Every time we Google something or buy a pair of shoes online, we’re creating valuable data. And people who know how to analyze that data are highly employable right now. As computing enters every part of life, high school teachers are beginning to see it as their duty to prepare students for this changing world.
The Los Angeles Unified School District has teamed up with UCLA to develop an introduction to data science course that meets University of California and California State University application requirements. Students use a blend of statistics and computer science to analyze data sets they’ve either collected or found.
“They’re learning how to think critically with data,” said Suyen Machado, who helped write the course curriculum and coordinates the program that has spread to 30 schools in six districts.
In one project, students look at 15,000 data points from a Centers for Disease Control survey on teen health. The survey asked teens about bullying, how much soda they drink and whether they wear seat belts. Data science students look for patterns in the data and try to draw conclusions from what they find there.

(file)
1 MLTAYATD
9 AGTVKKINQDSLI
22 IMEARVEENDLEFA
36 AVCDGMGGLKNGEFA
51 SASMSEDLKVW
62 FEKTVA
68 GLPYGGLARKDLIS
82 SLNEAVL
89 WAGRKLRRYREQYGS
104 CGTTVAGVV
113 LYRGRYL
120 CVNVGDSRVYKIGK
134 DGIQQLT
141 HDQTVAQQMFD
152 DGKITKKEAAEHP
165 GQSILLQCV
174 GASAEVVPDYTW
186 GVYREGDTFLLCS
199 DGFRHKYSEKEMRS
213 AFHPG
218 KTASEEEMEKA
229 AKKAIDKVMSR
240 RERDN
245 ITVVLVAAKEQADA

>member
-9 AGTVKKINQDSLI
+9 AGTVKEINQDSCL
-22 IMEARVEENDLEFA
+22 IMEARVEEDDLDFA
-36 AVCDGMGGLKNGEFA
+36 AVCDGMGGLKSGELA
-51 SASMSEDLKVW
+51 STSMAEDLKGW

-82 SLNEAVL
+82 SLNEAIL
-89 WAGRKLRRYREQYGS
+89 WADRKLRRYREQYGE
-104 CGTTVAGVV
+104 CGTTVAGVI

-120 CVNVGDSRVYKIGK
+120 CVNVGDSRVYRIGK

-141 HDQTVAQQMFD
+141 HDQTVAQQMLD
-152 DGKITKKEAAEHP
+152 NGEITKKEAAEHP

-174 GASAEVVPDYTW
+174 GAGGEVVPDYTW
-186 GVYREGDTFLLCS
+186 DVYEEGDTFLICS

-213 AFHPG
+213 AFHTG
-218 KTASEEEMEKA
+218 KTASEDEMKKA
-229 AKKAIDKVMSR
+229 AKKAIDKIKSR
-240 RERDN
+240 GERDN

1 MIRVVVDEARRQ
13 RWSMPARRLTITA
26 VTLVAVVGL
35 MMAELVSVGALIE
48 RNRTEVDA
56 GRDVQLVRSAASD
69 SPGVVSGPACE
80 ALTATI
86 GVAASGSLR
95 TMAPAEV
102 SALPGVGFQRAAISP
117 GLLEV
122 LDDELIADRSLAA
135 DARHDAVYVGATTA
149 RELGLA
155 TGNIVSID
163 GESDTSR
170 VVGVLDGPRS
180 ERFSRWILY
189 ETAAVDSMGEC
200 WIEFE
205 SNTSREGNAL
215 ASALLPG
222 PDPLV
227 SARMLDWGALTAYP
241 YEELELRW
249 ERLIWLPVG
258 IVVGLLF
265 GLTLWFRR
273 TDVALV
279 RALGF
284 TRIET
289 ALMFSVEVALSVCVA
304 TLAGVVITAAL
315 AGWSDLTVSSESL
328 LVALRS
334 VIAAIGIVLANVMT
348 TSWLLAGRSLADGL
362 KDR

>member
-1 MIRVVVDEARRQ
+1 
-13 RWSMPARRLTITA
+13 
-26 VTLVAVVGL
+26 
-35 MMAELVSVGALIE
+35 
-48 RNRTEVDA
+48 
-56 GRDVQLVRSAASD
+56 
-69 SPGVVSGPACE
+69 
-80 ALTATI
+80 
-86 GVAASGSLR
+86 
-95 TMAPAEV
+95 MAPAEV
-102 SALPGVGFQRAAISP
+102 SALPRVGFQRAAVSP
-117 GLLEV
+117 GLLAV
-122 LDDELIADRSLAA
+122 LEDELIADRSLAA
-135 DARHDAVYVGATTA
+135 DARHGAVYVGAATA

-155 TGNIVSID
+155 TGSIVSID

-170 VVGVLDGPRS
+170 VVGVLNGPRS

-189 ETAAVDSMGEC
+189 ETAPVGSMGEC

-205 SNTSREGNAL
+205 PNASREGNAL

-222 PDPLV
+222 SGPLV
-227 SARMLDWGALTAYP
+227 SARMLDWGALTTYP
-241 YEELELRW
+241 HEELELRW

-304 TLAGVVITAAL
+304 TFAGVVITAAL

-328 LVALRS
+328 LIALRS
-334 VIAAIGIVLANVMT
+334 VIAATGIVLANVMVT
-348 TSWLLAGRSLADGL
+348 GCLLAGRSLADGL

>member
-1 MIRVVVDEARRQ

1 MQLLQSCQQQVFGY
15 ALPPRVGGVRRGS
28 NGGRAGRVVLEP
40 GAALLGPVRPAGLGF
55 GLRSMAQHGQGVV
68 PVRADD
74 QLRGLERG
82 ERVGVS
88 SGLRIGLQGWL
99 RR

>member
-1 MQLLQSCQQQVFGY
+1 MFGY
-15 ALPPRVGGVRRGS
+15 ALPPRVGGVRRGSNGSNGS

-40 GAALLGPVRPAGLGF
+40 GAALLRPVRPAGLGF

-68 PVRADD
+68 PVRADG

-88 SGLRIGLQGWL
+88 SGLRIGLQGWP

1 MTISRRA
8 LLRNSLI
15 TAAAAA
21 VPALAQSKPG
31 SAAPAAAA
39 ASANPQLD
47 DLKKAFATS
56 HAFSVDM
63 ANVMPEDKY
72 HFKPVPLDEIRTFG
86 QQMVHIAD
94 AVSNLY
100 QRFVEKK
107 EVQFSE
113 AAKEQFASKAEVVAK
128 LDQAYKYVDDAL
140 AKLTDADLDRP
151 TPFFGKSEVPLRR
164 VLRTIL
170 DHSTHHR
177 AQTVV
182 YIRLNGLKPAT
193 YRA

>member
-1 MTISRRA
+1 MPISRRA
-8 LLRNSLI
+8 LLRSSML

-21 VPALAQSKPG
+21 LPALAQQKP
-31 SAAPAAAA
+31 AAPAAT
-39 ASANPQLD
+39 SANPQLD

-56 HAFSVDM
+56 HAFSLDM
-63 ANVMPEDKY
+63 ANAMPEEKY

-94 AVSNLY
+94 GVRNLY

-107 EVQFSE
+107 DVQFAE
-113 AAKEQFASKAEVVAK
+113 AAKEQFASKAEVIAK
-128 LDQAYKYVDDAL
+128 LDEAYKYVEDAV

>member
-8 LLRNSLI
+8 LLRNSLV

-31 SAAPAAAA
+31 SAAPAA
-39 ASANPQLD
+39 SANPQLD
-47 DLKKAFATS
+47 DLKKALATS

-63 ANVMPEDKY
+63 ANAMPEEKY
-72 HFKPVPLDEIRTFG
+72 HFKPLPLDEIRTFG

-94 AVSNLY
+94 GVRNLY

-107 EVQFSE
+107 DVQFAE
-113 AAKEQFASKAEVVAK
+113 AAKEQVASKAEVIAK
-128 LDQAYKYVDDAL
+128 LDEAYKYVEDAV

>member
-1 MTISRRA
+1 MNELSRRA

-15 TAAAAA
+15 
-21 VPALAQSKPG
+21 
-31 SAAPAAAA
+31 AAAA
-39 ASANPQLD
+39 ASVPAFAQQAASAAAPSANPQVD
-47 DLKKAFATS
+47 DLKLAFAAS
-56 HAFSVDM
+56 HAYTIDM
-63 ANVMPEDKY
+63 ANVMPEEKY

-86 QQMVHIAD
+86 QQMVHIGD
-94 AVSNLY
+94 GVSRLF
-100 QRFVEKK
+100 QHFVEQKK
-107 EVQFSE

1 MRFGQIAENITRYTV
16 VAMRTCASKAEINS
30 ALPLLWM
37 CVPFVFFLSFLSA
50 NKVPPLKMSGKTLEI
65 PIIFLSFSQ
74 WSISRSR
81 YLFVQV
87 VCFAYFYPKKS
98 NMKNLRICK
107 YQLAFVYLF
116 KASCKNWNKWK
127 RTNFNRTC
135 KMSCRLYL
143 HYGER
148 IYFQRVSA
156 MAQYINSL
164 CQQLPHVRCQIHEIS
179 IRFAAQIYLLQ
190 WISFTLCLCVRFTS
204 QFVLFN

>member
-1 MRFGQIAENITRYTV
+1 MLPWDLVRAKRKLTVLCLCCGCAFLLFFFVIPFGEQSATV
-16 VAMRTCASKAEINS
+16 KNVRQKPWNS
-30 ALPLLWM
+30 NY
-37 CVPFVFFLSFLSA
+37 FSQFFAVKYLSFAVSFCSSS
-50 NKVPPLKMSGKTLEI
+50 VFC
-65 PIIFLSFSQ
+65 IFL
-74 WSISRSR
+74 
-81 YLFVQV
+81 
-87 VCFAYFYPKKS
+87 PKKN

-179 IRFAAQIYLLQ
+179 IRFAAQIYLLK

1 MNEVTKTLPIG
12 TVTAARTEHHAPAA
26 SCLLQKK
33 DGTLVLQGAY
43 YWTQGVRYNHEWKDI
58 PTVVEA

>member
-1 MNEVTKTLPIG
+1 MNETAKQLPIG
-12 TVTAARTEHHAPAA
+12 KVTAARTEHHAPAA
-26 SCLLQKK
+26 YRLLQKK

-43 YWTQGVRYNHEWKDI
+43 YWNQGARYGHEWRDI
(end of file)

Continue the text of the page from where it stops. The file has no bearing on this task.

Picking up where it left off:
They ask questions about the data, analyze it and interpret it. If their initial question isn’t answered, or they have new ones, they return to the data and ask a new set of questions. The class discusses the ethical implication of data collection, how surveys can be skewed and how different visualizations tell particular stories. Teachers say engagement with the course is much higher than more traditionally taught math classes because it feels relevant to students.